At 360 pages in a 6-inch by 9-inch book—Searching for Ropens and Finding God may look heavy, but it’s sprinkled with humor and crafted for reading enjoyment. The fourth edition should be available on Amazon by about November 7, 2014. The following quotations are from the early part of this nonfiction book.
First part of the Title Page
This overshadows common true-life adventures, revealing the early stages of what may become the most unsettling scientific discovery since Galileo and Copernicus. It soars above disputes about religion, revealing why an official discovery of an extraordinary animal was delayed for so long. Above all, this explores human experiences—of eyewitnesses and those who interviewed them. People have become connected by common encounters: Persons of various faiths, with various levels of education, from various countries and cultures, have seen a living pterosaur.
From the Introduction
Expect references to the Biblical fiery flying serpent and the Flood of Noah. I added “finding God” to the title of the third edition to avoid offending anyone wanting only cryptozoology, a reader who would be offended to find a little religion, however limited; it’s continued in this fourth edition: finding God. Yet this is not mainly about religion, not in the usual sense. It’s less likely to take you to church than into the lives of ordinary persons who have encountered extraordinary flying creatures, and into the lives of Christians who have risked their health, even their lives, in searching for living pterosaurs. Our disbelief in the General Theory of Evolution has freed us to search far and near, and for years, with a firm belief that God’s purposes will prevail.
Beginning of Chapter 1
It looked like a dead pterodactyl; not fossil bones but with skin, like it had died recently. Could those creatures, non-extinct, still fly? Although I could not verify the photo was genuine, the idea within that image in a soon-forgotten book would be awakened four decades later, to plunge me into the most dramatic adventure of my life: exploring a remote tropical island, searching for giant living pterosaurs.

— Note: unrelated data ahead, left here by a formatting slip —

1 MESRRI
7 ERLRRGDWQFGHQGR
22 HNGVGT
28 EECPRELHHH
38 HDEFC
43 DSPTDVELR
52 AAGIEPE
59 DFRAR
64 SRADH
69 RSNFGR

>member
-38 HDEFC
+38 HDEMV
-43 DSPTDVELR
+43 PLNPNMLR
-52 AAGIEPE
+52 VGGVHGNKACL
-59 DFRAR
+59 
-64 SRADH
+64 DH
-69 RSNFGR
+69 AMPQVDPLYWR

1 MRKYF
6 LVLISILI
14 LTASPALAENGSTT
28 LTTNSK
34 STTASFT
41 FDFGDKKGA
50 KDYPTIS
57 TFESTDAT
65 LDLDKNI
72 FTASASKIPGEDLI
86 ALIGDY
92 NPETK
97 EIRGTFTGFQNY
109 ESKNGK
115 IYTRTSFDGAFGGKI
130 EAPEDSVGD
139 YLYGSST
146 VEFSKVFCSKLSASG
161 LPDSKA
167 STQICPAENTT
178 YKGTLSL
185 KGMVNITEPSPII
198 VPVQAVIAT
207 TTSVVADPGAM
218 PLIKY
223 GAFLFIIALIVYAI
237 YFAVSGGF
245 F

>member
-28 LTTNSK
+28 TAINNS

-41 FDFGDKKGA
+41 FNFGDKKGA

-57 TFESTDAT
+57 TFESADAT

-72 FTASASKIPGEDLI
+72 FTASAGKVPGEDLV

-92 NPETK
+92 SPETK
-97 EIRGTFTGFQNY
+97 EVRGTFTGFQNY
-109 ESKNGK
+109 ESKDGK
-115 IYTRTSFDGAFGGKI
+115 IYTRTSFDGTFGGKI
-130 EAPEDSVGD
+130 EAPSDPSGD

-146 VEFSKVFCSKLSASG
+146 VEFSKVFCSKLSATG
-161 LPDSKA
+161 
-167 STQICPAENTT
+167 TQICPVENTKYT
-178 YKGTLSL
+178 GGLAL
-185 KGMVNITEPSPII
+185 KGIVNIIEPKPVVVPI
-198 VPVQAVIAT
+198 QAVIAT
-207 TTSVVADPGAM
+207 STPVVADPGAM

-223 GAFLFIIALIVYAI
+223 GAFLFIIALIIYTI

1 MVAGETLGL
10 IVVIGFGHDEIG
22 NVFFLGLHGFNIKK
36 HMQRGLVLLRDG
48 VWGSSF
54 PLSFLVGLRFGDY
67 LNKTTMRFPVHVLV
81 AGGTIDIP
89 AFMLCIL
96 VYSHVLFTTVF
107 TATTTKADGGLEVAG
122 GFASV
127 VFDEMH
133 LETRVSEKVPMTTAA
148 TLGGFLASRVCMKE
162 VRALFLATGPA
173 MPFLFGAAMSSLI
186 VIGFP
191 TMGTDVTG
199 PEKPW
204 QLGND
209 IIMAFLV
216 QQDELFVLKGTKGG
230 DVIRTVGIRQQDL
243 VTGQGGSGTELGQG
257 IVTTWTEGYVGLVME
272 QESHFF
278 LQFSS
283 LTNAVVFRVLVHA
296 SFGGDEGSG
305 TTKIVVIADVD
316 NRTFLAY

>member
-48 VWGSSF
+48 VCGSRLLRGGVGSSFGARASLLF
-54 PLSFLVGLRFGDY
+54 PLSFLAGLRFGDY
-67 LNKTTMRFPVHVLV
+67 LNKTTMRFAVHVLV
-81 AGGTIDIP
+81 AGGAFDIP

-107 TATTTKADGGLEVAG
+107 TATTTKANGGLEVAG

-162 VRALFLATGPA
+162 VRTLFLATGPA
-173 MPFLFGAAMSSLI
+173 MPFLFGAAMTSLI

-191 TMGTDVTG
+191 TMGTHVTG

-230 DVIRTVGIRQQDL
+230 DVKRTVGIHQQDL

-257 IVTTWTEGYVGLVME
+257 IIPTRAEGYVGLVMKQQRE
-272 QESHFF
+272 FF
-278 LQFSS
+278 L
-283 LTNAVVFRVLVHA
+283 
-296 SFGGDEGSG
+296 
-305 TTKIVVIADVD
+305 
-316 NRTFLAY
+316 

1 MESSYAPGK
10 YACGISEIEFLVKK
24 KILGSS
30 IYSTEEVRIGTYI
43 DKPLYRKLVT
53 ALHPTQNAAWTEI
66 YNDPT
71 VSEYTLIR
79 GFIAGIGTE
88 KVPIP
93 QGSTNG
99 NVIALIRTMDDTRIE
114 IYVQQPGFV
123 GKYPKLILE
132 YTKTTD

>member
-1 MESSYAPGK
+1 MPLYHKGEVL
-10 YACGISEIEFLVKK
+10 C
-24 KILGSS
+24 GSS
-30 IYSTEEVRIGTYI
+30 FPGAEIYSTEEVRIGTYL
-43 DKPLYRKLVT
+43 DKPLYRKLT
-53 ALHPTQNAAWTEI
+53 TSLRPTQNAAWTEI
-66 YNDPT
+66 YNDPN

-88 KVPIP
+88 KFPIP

My first exposure to a remote tropical island with a giant reptile—when my younger sister Cindy and I were infants—came from Mommy reading Peter Pan. When I was four, the new sister was born, not to the name chosen by Cindy and me, “Captain Hook,” but to a name chosen by compromising parents: Wendy.
I came to regard the Peter Pan story a practical fiction, useful in more than just providing names for new babies. Each character had a role; the crocodile, however, at first puzzled me. In time, it resolved into both good and bad: useful to Peter Pan as true enemy to Hook but dangerous when out of place. Perhaps that was the seed of my understanding that a general principal can be complex, both true and false, useful sometimes but false when out of place, even dangerous.
From Chapter 3
“. . . in 1944 . . . I was stationed in Finschhafen, New Guinea, with the U.S. military. While there, I made several trips into some of the surrounding native villages with a friend of mine and a native guide (provided by the Australian government). On this one particular trip, we had the wonderful opportunity to witness a pterodactyl take off from the ground and then circle back overhead and to the side, giving us a perfect side view which clearly showed the long beak and appendage protruding from the back of its head . . . It was a big one! I have a Piper Tri-Pacer airplane [wingspan twenty nine feet] and it appeared to be about that size.
“The frequency of its wing flaps was . . . about one or two seconds. With each flap, we could hear a loud ‘swish, swish’ and the plants and brush immediately beneath its take off path were deflected by the down rush of air. I have not told many people about this as, of course, prehistoric creatures simply don’t exist!”
By telephone and letter, Hodgkinson told me more. Before spotting the creature, while the native guide was ahead of them on the trail, he and his friend stopped in a clearing. The two soldiers heard a “crashing” noise in the brush, and when they looked toward the uphill side of the clearing they saw the creature take off into the air. Before this takeoff, it was unseen. A wild pig, which had caused the noise, then ran to the downhill side of the clearing, into the taller brush; apparently, it had startled the “pterodactyl,” which then circled above the clearing. Hodgkinson didn’t remember much about the tail, for he was focusing on the head; after the creature had flown out of sight for the second time, however, the men did remember that they carried a military camera.
Searching for Ropens and Finding God, fourth edition, by Jonathan Whitcomb
“I have been reading some of your recent updates about ropens eating bats. That brought to mind a story I heard earlier this year by someone in my organization who served as a missionary in the Congo for some time. . . .”
. . . Eyewitness testimonies of natives, Australians, and the American veteran Duane Hodgkinson contributed, in the early years, priceless evidence. Reports from other areas of the world later supported our strange theory of modern living pterosaurs, including reported sightings in England, Spain, the Netherlands, various parts of Africa, Singapore, the Philippines, and other countries.